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Friday, June 2, 2023

Government Should Have Just Let Uganda Telecom go

Last week, the government revealed that the Libyan Post, Telecommunications and Information Technology Company (LPTIC), the entity that owns 69 percent of Uganda Telecom had thrown in the towel.

LPTIC had made a commitment to inject capital in UTL in order to keep it afloat and turnaround. After that decision by LPTIC, the government exercised its right as the minority shareholder to take-over management and operations of UTL. This obviously brings a sense of national pride that the government is back in business. The estimates indicate that for UTL to stay afloat in Uganda’s competitive telecom environment, there is a need for an injection of about Shs100bn to Shs145bn. This is money the government has to source as they seek to repackage UTL before they can offload it to another investor. The decision by the government is a refusal to accept that UTL may be too late to save.

In his statement, Matia Kasaija, the finance minister said that UTL was strategic because it was a key “provider of fixed line services and data” to government entities and that it “employs more than 500 Ugandans directly and thousands more indirectly as service providers.

All these are facts. UTL does employ a fair number of people but it has lost the competitive edge against all the other telecoms. For it to compete, UTL would have to be more aggressive and need incredible amounts cash just to keep afloat. Obviously, the government thinks it can restructure UTL into a better package in order to attract a new investor that is willing to pump dollars in the telecom for the best part of three years before they can generate a return.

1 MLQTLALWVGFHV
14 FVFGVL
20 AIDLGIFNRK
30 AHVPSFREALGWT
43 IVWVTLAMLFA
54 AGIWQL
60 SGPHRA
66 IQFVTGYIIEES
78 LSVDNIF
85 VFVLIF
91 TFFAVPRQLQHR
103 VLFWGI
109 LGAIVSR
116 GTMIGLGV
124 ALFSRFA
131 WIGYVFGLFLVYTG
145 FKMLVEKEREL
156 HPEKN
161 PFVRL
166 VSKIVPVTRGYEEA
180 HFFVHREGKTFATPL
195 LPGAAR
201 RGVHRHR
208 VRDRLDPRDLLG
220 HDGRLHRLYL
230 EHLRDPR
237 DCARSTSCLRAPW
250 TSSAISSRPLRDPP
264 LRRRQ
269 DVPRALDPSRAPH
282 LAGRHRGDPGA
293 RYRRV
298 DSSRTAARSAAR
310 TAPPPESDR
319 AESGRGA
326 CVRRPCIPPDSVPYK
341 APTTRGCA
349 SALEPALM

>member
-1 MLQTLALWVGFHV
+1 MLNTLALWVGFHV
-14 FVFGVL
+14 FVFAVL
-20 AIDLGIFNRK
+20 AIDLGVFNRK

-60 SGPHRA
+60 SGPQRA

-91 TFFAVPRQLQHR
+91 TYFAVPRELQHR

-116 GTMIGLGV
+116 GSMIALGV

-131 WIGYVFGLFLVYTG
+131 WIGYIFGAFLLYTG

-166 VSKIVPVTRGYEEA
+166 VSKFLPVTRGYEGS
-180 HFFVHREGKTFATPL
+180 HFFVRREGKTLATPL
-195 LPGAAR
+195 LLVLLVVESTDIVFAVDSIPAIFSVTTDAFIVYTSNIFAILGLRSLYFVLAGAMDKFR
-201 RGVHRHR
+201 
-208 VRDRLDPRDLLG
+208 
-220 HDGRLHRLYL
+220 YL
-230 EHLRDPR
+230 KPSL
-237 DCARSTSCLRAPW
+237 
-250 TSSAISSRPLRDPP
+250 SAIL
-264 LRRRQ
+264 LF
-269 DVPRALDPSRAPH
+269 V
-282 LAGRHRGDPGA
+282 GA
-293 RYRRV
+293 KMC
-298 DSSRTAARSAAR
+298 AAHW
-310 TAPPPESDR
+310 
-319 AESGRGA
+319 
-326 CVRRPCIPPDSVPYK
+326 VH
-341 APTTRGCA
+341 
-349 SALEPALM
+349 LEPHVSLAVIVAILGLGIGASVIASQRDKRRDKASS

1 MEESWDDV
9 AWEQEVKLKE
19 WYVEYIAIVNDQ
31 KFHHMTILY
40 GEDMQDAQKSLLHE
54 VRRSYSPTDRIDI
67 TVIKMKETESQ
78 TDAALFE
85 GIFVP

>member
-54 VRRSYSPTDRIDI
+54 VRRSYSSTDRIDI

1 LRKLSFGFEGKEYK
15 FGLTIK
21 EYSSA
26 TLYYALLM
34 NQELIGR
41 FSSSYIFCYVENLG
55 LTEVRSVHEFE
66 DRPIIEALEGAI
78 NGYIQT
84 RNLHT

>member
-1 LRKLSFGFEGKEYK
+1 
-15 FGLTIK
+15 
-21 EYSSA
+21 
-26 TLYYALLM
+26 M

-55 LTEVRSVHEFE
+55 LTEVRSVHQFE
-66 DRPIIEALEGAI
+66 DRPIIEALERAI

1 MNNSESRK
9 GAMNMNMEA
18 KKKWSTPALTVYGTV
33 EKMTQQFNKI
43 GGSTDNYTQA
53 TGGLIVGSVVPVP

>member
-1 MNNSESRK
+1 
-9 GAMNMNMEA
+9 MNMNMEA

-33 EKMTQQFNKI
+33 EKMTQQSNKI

In the widely underreported probe into UTL – mostly because of the Shs6bn “golden handshake” investigation -, former managers and board managers of telecom company noted that “no amount money can turnaround UTL. The focus, however, has not been on this probe where the experts have appeared and played down the possibility of there being a turnaround. Mr. Godfrey Mutabazi, the executive director Uganda Communications Commission (UCC) also appeared on the same committee back in December 2016 and indicated that the option for UTL was to be closed and a process of liquidation starts. Obviously, for Mutabazi it may be trying to save face because UCC had failed to exercise its right as a regulator and suspend or revoke the UTL license.

One of the challenges around UTL is the massive shareholder loan that is on its books. To understand how this worked you have to go back to 2006. In 2006, the government had failed to honor its side of the bargain to contribute capital. The result was for it to forfeit some of its shares in the firm. This allowed the Libyans to inject about Shs80bn in UTL. This money was extended to the telecom company through a loan from Libya’s LAP Green Networks – that owned 69 percent of UTL until 2016 when assets were moved to LPTIC. This loan and others extended to UTL have grown to over Shs160bn. Over this period, UTL has defaulted on this loan as interest and penalties continue to accrue. However, UTL’s liabilities outstrip its assets. To explain this; UTL does not have enough assets to sale in order to payback the borrowings from shareholders, creditors, and penalties. Whoever is going to acquire UTL is going to have to raise money to clear debts and other penalties. LPTIC also blames the government for failure to agree on some clauses proposed in the turnaround strategy.

The only positive can be that since it is the government in charge, some of the amount due from UTL to the regulator and perhaps URA can be written off or carried forward. Government agencies and ministries have unsettled with UTL to a tune of about Shs16bn. These amounts can be converted to settle arrears with URA and UCC. However, there are issues around the default on interconnect charges to Airtel and MTN Uganda.

Government revenues are not growing fast enough. We have a drought. The ministry of disaster preparedness says it needs about Shs50bn for relief in order to deal with the hunger in the country. The government could only provide Shs10bn. The government in taking over UTL avoided biting the bullet and place under receivership. It is going to be more months of “bleeding” at least until a new buyer is secured – if one is found.

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